How many of the infected patients will develop respiratory failure, and how many will require admission to an Intensive Care Unit (ICU) to be kept alive by a ventilator? To date there have been 90,000 coronavirus cases in the world and 3,000 have died, for a mortality rate of 3.33%. To date there have been 127 coronavirus cases in the United States and 9 have died, for a mortality rate of 7%. This statistic deserves an asterisk, because the denominator is likely too low. We don’t have data as to how many patients have contracted coronavirus, because testing has been limited to date.
We also have no information the numerator, the people who died. The Center for Disease Control (CDC) has released minimal information on the fatalities. For example, how many of the Kirkland, Washington deaths were elderly patients who were Do Not Resuscitate (DNR) status? That is, they were to be denied ICU treatment, ventilator support, and cardiopulmonary resuscitation (CPR) if they became seriously ill? How many of the deaths were vigorous adults who succumbed despite a full ICU effort to keep them alive?
What would the cause of these deaths be in a coronavirus-infected patient? The coronavirus is a respiratory virus which primarily infects respiratory tissues, much like the influenza virus does. Symptoms could include sudden onset of fever, cough, headache, muscle pain, severe malaise (feeling unwell), sore throat, and a runny nose. With influenza illness may range from mild to severe and even death, but hospitalization and death occur mainly among high risk groups such as elderly patients or those with preexisting chronic illnesses.
A severe coronavirus infection would infect the lungs, and cause progressively increasing shortness of breath and dropping oxygen levels in a patient’s bloodstream. The medical treatment would be supportive, that is, a breathing tube would be placed in the patient’s windpipe (trachea) by an anesthesiologist, an ICU doctor, or an emergency room doctor, and the tube would be connected to a mechanical breathing machine, called a ventilator.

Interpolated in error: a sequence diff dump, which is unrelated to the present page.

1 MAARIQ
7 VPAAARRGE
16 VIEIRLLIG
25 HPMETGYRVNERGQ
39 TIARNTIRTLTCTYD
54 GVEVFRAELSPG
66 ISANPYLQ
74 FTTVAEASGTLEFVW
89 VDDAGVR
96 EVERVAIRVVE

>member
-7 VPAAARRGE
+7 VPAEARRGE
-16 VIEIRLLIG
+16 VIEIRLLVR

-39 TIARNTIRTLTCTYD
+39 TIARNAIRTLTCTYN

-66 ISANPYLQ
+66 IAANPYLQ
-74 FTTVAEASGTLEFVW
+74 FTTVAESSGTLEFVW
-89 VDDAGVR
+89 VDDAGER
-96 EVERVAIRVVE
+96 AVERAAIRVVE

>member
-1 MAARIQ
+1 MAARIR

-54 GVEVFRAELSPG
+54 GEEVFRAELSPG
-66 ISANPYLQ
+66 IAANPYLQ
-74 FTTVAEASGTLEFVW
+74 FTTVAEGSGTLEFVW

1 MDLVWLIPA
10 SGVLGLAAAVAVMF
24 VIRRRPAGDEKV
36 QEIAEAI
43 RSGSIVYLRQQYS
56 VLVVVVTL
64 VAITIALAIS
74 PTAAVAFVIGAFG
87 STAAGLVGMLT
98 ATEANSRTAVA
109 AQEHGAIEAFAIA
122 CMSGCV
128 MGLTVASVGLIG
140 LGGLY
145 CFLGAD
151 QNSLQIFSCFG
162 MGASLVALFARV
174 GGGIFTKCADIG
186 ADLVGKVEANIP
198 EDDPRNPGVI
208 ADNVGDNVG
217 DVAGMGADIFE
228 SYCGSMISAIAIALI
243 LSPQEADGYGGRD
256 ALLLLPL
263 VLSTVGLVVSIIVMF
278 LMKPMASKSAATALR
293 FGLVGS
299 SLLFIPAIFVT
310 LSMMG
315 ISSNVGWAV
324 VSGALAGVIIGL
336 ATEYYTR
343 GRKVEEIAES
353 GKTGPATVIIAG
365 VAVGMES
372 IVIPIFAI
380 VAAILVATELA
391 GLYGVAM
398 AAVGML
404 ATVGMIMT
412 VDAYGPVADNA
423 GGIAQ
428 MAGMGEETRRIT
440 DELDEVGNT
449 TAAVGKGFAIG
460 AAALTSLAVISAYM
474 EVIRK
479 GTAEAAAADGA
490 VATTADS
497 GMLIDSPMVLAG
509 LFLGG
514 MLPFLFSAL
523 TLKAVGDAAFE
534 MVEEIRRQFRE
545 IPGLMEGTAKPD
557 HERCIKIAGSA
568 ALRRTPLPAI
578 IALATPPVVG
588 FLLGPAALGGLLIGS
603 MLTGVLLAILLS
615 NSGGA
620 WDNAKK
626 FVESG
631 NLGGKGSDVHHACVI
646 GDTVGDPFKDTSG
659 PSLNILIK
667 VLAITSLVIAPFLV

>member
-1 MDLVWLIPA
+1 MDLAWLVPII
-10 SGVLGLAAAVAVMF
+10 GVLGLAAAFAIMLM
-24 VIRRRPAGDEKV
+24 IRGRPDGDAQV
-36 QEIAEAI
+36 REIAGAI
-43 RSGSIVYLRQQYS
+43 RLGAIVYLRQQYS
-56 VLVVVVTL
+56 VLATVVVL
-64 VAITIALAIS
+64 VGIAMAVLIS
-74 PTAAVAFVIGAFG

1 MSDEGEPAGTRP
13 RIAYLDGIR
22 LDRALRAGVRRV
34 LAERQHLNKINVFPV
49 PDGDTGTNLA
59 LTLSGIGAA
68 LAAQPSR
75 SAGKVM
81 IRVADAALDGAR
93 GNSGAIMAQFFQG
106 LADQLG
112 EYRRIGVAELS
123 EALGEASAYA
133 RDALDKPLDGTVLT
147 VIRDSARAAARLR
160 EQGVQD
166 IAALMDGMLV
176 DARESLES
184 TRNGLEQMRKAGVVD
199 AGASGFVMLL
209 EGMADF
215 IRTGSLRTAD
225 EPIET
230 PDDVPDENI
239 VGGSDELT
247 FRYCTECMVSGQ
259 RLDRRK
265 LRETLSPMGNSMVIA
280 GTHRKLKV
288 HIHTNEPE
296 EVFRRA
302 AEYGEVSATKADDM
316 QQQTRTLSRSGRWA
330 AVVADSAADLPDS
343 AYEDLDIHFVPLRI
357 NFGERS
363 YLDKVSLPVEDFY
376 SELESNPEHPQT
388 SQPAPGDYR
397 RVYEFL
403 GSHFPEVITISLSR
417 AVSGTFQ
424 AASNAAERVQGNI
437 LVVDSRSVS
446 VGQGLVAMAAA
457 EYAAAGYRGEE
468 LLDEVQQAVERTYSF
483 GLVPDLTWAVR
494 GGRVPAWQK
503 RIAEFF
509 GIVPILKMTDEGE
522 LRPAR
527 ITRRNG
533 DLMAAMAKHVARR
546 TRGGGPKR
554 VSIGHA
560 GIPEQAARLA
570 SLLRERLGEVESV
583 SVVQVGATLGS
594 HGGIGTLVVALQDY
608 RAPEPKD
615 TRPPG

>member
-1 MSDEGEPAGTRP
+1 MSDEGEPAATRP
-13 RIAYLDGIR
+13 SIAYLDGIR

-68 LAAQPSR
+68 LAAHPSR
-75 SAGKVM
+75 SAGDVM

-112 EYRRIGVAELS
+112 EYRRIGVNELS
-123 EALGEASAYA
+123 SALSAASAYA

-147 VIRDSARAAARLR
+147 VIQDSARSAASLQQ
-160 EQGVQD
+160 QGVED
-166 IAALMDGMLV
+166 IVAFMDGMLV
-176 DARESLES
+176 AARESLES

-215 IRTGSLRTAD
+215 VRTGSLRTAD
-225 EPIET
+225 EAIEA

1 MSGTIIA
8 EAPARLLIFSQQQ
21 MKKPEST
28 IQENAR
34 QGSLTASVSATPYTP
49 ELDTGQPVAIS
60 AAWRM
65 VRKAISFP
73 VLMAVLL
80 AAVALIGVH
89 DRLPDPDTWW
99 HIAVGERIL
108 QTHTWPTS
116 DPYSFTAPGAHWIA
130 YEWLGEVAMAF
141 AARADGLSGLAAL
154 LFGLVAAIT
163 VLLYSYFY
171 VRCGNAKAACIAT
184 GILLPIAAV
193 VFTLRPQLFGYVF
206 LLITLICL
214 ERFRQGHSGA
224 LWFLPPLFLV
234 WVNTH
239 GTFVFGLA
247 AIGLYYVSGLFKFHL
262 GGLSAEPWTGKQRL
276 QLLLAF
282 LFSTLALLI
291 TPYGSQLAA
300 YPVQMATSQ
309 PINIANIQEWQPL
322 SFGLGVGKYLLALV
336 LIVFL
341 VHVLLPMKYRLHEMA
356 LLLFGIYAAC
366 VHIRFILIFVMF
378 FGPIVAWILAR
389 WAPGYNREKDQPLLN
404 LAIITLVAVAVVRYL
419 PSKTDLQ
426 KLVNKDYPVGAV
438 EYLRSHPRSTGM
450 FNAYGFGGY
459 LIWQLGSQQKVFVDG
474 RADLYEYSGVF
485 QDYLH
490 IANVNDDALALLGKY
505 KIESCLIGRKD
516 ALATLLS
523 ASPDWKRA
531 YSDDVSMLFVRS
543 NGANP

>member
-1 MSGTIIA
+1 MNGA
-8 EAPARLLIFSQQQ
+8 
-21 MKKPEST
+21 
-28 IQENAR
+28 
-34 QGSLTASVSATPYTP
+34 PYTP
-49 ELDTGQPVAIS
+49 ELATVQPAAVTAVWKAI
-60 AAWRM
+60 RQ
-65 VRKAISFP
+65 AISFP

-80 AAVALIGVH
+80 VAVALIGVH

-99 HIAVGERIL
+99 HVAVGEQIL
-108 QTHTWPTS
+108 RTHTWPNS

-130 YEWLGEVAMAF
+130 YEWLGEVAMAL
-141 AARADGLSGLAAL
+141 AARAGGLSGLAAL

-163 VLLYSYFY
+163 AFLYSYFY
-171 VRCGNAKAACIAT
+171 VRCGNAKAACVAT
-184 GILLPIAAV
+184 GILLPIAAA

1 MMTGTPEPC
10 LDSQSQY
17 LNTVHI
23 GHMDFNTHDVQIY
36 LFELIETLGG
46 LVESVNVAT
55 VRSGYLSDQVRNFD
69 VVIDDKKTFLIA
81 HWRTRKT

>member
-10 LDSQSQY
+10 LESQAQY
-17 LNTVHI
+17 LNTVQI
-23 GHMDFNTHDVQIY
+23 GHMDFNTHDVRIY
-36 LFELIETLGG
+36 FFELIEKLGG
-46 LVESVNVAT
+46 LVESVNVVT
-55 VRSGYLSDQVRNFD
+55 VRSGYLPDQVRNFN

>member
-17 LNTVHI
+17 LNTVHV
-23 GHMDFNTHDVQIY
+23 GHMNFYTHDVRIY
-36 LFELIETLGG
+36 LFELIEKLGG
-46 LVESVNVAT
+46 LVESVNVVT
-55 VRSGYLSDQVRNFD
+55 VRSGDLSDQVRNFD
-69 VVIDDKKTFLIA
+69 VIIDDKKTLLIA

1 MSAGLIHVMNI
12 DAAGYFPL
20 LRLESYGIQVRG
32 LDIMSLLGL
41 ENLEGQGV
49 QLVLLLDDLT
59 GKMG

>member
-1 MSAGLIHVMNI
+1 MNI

That is the real scare of the coronavirus issue—the fear that our hospitals could not handle the volume of severe infections. Could temporary ICU beds be set up? Each bed would require a ventilator, a set of monitors, and around-the-clock nursing staffing. The supplies of each of these is finite. In addition, with an infectious disease such as coronavirus, each of these ICU beds would ideally be an isolation bed, which kept that patient quarantined from other patients and staff.
This past week I went grocery shopping at my local Safeway. The parking lot was full. When I arrived at the front door there were no shopping carts. Inside the store I saw hundreds of shoppers elbow to elbow in all the aisles. I asked an employee why the store was so busy, and she said, “This is nothing. You should have seen it yesterday—even busier!” “Why is it?” I asked.
Her answer was two words: “The virus.”
She went on to say that customers were buying cleansing wipes, Advil, Tylenol, water, and food provisions that they could survive on for months. On my way out of the store, I saw my own primary care physician in the parking lot, and we discussed the shopping mayhem. He validated my views with the remarks, “It’s not if, but when, people will get infected. It’s just too soon to know how many severe cases there will be.”
The Safeway customers buying Advil and Tylenol are worried. If you have a severe infection, Advil and Tylenol are not going to save you. What you would need is an intensive care bed with a ventilator, equipment to support your vital signs, and doctors and nurses to care for you 24 hours around the clock.
I hope and pray the overwhelming majority of coronavirus infections in the United States will be mild and self-limiting. A search for a vaccine and/or useful treatment drugs are underway. But because American medical systems need to be prepared, those in charge of health care administration are no doubt preparing contingency plans on how they can manage thousands of new patients in respiratory failure if needed.